It’s time for a brief Toriaezu Tuesday. I was contemplating between several things to talk about until news broke about Google’s newest “game console” at GDC a few hours ago. That’s incredibly big news considering there hasn’t been a new console manufacturer since Microsoft entered the industry around 2001; effectively removing Sega’s viability to be competitive in the industry(to be fair, Sega had a lot of missteps leading into the new millennium though).
First of all, what’s GDC?
GDC stands for the “game developers conference”. It is a yearly conference held in San Francisco(and a few other places) intended to host a variety of round tables, lectures, tutorials and networking events for game developers.
What is Google’s newest console?
It’s called “Stadia”, but I wouldn’t call it a console per say. It’s more of a streaming service in fact; similar to Netflix, but for games. That isn’t to say there is no hardware whatsoever. On the contrary, Google unveiled a wi-if enabled controller.
Why would a controller need wi-fi?
Well, that’s probably one of the neatest announcements from the conference. Since all the games are streamed from a cloud at Googles data centers, they can be accessed through the browser of most devices. Gamers won’t be limited to a tv or pc any longer, but tablets and cellphones are accessible as well. That means you would be able to pair the controller to any mentioned device and run the game remotely.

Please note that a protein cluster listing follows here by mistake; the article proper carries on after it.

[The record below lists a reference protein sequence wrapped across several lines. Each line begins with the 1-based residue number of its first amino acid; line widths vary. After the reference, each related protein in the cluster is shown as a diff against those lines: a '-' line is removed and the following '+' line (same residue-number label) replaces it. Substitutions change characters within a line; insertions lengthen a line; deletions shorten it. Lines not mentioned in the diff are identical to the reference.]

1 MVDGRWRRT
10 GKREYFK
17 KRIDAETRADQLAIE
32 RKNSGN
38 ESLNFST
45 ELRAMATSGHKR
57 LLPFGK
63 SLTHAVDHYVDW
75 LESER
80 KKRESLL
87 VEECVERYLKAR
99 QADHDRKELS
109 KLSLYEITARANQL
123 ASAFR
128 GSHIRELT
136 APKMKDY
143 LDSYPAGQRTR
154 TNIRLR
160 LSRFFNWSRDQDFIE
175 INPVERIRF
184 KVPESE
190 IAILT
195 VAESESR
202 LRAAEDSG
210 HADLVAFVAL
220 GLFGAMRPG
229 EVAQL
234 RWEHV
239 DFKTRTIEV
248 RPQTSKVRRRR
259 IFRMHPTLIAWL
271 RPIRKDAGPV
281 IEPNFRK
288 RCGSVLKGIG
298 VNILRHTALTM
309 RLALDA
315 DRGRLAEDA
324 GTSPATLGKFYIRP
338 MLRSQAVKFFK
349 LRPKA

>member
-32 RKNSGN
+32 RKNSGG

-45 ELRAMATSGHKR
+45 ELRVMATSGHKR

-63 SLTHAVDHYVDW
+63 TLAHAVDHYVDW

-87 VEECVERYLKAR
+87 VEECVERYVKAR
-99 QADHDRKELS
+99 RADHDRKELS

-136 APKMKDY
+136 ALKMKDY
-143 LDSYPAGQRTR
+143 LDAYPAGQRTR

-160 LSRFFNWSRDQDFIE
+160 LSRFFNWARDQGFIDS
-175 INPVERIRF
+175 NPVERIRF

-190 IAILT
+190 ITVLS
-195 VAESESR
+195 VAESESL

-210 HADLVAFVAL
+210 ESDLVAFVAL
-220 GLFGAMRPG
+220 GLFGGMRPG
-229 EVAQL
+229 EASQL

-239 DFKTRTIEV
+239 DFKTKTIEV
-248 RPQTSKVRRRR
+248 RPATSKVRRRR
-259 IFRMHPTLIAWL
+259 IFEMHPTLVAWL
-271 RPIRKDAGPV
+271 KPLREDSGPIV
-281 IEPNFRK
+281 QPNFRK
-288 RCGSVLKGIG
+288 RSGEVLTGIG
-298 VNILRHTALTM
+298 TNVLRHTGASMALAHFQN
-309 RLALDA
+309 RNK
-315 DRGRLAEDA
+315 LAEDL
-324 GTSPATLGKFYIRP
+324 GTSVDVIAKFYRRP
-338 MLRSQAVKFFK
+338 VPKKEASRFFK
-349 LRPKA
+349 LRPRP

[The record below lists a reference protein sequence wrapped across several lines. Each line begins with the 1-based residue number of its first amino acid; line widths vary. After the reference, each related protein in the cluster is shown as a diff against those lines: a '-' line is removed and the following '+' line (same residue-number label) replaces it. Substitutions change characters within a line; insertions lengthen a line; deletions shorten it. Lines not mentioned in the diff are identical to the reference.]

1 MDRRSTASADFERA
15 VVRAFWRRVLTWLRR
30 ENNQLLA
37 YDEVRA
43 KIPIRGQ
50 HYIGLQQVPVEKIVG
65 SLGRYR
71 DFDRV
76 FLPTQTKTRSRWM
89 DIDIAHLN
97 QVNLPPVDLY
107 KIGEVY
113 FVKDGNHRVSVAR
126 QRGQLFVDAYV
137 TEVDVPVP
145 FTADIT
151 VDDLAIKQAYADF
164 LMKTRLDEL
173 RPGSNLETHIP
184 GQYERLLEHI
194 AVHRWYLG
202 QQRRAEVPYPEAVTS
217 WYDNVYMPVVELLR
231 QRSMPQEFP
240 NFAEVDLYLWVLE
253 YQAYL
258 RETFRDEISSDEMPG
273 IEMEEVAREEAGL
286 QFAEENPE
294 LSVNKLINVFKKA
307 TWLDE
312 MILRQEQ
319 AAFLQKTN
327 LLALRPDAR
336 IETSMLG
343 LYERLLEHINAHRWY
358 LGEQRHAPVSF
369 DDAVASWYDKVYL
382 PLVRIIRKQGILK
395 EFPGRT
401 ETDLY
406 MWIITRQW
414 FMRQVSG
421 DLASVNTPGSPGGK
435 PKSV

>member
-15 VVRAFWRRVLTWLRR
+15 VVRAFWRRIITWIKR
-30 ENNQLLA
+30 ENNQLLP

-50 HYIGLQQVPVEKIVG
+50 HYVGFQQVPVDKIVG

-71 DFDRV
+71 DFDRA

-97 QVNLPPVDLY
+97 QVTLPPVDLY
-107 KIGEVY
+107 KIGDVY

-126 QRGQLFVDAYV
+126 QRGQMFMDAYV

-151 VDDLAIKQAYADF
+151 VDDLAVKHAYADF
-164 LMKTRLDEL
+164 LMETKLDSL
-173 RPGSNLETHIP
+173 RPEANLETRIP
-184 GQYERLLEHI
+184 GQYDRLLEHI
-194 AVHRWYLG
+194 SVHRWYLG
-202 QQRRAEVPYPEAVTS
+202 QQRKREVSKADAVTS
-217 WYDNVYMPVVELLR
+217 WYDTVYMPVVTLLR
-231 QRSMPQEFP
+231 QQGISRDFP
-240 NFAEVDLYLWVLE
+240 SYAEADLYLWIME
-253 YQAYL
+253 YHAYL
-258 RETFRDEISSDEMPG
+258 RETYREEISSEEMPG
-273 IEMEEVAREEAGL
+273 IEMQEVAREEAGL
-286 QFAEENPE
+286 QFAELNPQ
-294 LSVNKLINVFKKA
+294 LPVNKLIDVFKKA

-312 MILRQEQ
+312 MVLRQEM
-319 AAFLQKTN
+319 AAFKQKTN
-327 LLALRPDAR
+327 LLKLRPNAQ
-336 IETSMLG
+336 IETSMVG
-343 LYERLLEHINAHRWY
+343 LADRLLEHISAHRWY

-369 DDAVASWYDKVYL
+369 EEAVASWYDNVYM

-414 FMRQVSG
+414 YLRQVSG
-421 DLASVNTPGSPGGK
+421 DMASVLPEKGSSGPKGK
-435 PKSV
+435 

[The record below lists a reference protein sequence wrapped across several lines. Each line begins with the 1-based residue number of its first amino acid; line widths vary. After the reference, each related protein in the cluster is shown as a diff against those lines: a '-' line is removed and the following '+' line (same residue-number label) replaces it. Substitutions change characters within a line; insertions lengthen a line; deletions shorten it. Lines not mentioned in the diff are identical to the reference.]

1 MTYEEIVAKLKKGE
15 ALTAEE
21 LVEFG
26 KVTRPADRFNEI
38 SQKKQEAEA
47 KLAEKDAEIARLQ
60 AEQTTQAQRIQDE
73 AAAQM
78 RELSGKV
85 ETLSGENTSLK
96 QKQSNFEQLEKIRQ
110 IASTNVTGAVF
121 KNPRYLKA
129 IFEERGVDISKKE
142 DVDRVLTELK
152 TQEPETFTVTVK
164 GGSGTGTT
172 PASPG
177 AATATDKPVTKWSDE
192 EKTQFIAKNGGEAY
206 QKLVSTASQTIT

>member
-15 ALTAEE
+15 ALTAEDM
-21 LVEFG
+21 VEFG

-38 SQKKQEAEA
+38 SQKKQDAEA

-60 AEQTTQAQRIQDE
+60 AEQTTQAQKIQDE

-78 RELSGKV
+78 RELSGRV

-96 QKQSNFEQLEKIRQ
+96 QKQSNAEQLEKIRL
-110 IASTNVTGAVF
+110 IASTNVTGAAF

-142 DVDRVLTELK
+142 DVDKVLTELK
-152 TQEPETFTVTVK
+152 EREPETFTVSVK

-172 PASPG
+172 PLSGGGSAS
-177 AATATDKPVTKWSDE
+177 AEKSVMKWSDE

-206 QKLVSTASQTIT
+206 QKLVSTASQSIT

I think that announcement was extremely impressive because it means that the technology running the games would be infinitely scalable. Developers would no longer be tied to the limitations of a specific consoles technical specifications. This also allows for cross-platform playing. For example, current owners of a PlayStation, Xbox, or Switch aren’t usually able to play co-operatively because of the individual technical specifications and security lockouts of each console. However, on the unified network offered through Googles data center, that is no longer an interesting issue.
Except, there is one glaring problem.
Many parts of the United States, moreover the world, lack high speed fiber optic connection to the internet. Area lacking fiber may have access to data, but ISPs aren’t necessarily the most liberal in granting unlimited access to high volumes of people, especially if a game a transferring 7Gbs of data a minute. That sounds like a pipe dream tbh. But maybe Google has something up their sleeves. Since the service is slated to launch later this year, expect to hear more information around June at E3. In the meantime, check out the 5 minute highlight reel of the press conference below!
Are you excited for a new player in the game industry? What do you think Sony, Microsoft, and Nintendo’s response will be? What are your concerns with the “Stadia” platform? Leave your thoughts below and don’t forget to like and share~